When we strip an individual of emotion, he is left with a gaggle of left-brain functions: Logic, facts, linguistic skill, order/pattern perception, practicality, etc. As a result, right-brain functions such as feeling, philosophy, belief, appreciation, risk taking, the ability to ascertain meaning, etc., are absent from the big picture. Without emotion, we are like robots that amble about the face of this planet taking orders and executing actions based on the database of logical information stored in our brains, uninhibited by any form of emotional influence.
The Illustrious Mask-bot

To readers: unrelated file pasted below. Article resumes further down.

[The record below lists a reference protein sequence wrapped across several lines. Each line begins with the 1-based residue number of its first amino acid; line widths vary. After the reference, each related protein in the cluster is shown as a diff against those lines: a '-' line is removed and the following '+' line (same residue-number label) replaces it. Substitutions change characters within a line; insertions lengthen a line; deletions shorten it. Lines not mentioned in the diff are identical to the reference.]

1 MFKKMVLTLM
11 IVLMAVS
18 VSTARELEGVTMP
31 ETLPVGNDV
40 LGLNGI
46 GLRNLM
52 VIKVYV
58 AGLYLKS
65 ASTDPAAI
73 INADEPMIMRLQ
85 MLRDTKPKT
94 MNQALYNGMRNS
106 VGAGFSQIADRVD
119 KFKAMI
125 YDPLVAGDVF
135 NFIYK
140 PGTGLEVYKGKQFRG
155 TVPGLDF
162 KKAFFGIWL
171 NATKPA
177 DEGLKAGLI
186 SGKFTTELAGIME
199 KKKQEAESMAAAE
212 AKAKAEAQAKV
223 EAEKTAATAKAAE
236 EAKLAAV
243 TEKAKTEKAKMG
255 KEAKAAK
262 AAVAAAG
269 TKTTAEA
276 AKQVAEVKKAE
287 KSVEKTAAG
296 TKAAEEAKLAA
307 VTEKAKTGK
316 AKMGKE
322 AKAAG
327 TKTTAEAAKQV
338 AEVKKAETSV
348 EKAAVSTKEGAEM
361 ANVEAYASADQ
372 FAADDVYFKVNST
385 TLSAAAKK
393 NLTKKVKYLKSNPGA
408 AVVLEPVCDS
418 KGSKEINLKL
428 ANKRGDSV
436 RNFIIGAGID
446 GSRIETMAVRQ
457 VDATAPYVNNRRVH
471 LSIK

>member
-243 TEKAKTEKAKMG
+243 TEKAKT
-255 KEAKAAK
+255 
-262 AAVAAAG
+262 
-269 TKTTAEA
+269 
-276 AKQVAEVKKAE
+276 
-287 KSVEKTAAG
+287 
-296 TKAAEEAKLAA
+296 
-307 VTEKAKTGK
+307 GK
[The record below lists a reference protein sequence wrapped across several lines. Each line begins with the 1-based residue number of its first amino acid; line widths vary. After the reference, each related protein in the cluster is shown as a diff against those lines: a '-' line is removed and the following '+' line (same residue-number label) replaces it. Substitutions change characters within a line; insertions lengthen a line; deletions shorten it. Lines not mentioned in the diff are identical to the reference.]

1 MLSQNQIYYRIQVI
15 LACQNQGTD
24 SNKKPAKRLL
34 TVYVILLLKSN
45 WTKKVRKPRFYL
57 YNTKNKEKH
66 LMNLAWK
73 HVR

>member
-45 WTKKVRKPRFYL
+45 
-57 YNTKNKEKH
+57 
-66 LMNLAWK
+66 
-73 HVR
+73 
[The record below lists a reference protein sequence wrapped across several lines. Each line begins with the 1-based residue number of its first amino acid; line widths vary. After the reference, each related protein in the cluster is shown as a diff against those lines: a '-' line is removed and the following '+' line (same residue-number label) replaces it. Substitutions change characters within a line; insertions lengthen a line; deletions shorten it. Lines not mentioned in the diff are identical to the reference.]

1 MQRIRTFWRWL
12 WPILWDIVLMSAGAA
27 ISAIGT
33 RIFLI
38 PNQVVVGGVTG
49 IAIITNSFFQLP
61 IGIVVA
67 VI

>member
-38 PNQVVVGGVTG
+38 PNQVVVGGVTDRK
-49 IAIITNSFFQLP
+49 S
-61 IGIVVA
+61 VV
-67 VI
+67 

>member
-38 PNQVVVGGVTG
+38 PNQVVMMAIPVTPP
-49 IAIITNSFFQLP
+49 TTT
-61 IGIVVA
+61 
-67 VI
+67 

And that’s just what scientists and engineers are creating in laboratories today. They’re building emotionless war drones that are capable of using hardened steel to convert humans into mincemeat pies. With more funding and research being piped into robot development, we now have creations like Mask-bot, a robot with a back-illuminated face projection that can respond to sentences while moving its head and fluttering its synthetic eyebrows. Professor Gordon Chang (Institute for Cognitive Systems) says “Mask-bot will influence the way in which we humans communicate with robots in the future.” Furthermore, Google, AKA Skynet, has been rumored to release automated robots out into the wild to capture Google Maps images. And who could forget about Foxconn replacing one million of its workers with ready, willing and able robots over the next few years?